7. Crimes (Sentencing Procedure) Act 1999 (NSW) pt 4, div 2Crimes (Sentencing) Act 2005 (ACT) ch 5, pt 5.3. See further Australian Law Reform Commission, Same Crime, Same Time, Report No 103 (2006) [12.7, 12.12]. 
  8. See O’Brien (1991) 57 A Crim R 80, 87 cited in Johnson v The Queen [2004] HCA 15[17]. 
  9. R v Daswani [2005] QCA 167, [10]. See also R v Satwant Singh (Unreported, Supreme Court of Victoria, Court of Criminal Appeal, Young CJ, Crockett and Smith JJ, 26 March 1991); Mercanti v The Queen [2011] WASCA 120, [28]. 
  10. R v Institoris [2002] NSWCCA 8, [98] (Howie J, Mason P agreeing). 
  11. Pearce v The Queen [1998] HCA 57, [45] (McHugh, Hayne and Callinan JJ). Considered in Priovolidis v The Queen [2016] NSWCCA 201, [45]; R v Xiao [2016] NSWSC 240, [174]. Applied in Fair Work Ombudsman v Grouped Property Services Pty Ltd (No 2) [2017] FCA 557, [425]; Lamis v The Queen [2016] NSWCCA 274, [73]; R v Martin [2014] NSWCCA 283, [22], [29]. Applied in state sentencing cases Elphick v Jenkins [2017] ACTSC 142, [13] Ghoubriel v The Queen [2016] ACTCA 66, [67]; Irving v Head [2016] ACTSC 37, [77].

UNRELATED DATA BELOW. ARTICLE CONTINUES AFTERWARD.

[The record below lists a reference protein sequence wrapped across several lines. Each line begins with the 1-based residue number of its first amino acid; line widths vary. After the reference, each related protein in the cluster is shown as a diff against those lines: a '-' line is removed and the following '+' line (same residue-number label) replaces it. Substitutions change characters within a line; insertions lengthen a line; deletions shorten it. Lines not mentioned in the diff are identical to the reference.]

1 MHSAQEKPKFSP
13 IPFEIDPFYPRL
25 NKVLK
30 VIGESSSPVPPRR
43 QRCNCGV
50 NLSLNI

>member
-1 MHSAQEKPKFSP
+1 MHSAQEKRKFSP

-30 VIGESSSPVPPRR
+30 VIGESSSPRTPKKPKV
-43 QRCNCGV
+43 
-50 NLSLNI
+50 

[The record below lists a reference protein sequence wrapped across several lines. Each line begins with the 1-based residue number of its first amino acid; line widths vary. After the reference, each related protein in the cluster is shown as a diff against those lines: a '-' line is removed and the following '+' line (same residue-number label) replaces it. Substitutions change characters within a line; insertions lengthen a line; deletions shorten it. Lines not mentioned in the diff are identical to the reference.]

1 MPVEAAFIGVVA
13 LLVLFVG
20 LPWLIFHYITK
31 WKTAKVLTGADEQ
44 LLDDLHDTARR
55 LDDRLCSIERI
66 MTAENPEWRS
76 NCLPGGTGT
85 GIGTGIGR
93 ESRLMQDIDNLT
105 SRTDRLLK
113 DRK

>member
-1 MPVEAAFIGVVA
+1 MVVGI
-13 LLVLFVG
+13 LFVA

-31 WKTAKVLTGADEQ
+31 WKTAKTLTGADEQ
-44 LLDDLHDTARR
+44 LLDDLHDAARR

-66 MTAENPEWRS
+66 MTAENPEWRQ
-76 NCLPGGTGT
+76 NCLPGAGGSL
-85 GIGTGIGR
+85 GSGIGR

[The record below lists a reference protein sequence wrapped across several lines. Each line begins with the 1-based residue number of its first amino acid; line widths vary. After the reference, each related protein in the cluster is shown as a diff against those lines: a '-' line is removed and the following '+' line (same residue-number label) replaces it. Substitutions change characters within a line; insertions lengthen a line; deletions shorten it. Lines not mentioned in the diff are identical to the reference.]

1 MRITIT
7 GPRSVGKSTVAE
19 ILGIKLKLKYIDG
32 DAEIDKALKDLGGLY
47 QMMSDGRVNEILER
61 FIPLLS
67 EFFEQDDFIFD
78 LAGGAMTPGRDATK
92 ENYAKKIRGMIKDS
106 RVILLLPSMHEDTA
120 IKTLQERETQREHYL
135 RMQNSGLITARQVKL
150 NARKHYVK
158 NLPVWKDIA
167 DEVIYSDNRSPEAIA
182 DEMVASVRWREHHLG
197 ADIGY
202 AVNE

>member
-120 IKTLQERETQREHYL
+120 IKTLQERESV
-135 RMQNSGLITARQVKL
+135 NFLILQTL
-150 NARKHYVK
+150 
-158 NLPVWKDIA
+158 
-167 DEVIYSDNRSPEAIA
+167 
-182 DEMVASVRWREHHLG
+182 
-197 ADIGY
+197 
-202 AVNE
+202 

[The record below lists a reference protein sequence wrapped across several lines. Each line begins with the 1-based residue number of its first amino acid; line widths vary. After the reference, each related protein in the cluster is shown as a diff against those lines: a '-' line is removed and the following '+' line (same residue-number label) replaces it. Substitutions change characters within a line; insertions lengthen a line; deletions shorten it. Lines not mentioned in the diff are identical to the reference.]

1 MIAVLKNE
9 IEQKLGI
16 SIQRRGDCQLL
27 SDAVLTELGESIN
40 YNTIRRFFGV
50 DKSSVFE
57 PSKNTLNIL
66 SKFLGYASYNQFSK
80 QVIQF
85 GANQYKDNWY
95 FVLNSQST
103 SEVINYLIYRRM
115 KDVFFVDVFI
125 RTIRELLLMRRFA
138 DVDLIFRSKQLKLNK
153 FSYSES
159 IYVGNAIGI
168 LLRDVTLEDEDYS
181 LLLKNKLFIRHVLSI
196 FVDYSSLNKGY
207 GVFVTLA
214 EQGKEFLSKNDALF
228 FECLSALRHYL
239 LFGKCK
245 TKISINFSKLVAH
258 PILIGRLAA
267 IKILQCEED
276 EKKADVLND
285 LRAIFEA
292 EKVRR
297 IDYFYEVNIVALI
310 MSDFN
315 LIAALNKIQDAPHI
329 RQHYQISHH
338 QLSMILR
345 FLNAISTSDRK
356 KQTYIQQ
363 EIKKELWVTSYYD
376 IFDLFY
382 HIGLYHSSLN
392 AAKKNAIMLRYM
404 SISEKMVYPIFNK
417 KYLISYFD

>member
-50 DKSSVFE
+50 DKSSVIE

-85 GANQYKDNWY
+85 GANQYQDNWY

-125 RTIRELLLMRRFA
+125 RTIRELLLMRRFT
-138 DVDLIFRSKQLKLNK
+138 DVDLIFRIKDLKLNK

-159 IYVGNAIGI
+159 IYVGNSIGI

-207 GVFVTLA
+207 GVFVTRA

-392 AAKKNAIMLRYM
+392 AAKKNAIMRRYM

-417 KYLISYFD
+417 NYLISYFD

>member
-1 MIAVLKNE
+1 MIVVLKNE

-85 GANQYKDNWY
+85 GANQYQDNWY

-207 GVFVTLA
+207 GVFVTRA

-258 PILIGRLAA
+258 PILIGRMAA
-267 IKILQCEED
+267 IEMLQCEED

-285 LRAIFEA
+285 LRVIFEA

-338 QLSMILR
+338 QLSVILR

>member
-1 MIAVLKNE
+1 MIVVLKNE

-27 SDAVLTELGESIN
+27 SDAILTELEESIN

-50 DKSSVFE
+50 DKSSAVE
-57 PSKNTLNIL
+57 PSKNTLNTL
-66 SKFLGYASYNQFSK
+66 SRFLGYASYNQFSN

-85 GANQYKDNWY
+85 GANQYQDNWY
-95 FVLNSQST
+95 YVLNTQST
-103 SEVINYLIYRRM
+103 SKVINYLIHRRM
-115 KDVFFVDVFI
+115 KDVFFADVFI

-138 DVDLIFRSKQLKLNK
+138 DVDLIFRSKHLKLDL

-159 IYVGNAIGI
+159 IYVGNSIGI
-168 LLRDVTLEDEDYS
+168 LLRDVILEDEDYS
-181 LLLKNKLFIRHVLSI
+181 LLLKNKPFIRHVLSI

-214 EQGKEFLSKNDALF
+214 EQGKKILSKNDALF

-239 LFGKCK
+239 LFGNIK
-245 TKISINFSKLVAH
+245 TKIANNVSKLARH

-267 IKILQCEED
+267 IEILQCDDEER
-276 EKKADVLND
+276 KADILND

12. R v AEM Snr [2002] NSWCCA 58, [65] (state sentencing case). 
  13. R v Carr [2002] NSWCCA 434, [35] (Howie J, Levine and Hidden JJ agreeing). 
  14. DPP (Cth) v KMD [2015] VSCA 255, [95]. Affirmed in DPP (Cth) v Swingler [2017] VSCA 305, [69]. Johnson v The Queen [2004] HCA 15, [26] has been applied in state sentencing case R v Thornton [2015] NSWCCA 94, [39]–[43]. See also state sentencing cases Gillard v The Queen [2016] ACTCA 50, [17]; Soames v The Queen [2014] NSWCCA 158, [61]. 
  15. DPP (Cth) v KMD [2015] VSCA 255, [96]. 
  16. Smorhun v Devine [2014] ACTSC 208, [23].